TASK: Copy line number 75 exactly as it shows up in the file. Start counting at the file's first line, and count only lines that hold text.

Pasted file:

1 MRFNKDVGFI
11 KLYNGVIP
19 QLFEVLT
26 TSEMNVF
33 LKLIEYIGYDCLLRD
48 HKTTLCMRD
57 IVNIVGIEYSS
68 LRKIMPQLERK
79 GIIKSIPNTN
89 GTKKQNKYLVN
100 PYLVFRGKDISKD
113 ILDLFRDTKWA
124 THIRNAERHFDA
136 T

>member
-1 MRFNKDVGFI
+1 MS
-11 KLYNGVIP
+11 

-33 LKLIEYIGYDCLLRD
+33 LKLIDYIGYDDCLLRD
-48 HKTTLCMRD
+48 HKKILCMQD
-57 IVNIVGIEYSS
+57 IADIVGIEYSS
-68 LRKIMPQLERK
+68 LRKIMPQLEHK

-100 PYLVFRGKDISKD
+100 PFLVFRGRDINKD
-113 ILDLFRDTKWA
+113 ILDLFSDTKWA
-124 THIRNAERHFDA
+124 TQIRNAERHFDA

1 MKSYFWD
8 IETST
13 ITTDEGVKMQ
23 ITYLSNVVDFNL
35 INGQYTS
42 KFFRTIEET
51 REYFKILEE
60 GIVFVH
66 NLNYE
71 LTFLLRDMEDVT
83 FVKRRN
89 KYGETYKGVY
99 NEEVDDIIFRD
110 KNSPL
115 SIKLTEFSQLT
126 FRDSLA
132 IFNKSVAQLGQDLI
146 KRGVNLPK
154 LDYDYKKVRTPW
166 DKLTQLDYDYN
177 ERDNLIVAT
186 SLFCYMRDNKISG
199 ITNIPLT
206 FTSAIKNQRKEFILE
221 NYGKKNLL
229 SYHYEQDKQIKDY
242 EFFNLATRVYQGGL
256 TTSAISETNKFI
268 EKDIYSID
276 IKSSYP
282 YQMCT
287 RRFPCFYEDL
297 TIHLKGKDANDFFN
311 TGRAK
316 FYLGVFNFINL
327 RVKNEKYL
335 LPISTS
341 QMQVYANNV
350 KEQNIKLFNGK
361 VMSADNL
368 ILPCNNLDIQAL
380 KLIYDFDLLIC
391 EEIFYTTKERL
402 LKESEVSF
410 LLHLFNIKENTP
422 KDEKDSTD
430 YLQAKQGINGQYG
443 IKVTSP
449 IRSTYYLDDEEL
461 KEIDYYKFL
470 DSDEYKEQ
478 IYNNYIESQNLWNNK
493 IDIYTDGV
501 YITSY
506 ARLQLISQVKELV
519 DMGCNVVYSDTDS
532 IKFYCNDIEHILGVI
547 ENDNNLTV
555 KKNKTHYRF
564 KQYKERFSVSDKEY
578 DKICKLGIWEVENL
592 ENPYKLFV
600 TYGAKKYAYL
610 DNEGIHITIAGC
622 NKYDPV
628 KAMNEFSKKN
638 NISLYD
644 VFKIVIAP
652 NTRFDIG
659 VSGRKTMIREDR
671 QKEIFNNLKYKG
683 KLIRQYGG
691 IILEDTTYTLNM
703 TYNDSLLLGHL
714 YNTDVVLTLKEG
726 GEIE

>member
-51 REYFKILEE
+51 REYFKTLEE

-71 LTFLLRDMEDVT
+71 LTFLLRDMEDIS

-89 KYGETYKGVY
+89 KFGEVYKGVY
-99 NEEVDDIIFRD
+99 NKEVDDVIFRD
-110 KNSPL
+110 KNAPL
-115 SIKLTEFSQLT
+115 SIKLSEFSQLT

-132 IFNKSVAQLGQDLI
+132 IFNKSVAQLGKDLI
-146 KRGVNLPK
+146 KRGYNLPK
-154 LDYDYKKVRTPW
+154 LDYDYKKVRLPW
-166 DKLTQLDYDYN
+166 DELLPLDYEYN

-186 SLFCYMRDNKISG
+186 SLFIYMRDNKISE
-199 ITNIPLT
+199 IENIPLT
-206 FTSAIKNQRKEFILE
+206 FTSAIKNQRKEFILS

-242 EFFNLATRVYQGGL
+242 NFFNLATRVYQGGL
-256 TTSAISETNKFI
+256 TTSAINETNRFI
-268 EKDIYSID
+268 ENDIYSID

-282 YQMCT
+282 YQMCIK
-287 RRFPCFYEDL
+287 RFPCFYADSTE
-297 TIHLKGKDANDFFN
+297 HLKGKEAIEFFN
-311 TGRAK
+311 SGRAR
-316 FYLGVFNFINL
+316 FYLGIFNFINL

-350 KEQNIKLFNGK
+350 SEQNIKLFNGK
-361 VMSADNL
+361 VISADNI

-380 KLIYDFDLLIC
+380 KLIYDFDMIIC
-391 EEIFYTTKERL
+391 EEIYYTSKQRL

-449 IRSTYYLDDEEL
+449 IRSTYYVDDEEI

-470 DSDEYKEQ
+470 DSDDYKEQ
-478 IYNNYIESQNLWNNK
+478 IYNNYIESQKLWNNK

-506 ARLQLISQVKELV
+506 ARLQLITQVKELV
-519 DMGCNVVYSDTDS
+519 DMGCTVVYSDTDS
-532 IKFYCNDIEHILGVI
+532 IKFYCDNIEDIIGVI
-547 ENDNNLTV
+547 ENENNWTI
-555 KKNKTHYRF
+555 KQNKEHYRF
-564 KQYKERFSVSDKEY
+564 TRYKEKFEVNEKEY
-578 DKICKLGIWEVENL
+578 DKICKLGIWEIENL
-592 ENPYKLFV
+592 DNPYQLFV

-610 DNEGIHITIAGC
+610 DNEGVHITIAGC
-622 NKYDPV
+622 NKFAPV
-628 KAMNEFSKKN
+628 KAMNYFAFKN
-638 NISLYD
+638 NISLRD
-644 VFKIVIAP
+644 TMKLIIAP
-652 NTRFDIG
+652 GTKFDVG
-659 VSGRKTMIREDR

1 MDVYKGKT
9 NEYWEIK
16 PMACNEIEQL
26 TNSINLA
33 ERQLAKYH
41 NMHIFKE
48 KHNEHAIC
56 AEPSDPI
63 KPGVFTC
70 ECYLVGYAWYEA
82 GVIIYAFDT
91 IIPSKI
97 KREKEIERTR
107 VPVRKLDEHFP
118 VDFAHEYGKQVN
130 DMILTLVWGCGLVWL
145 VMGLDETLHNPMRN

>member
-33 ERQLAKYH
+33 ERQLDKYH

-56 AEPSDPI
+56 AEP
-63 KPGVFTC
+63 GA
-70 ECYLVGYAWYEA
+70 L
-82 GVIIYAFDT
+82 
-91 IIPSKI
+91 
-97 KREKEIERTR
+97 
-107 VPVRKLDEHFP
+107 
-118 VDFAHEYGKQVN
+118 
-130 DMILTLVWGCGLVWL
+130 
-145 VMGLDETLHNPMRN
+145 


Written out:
380 KLIYDFDLLIC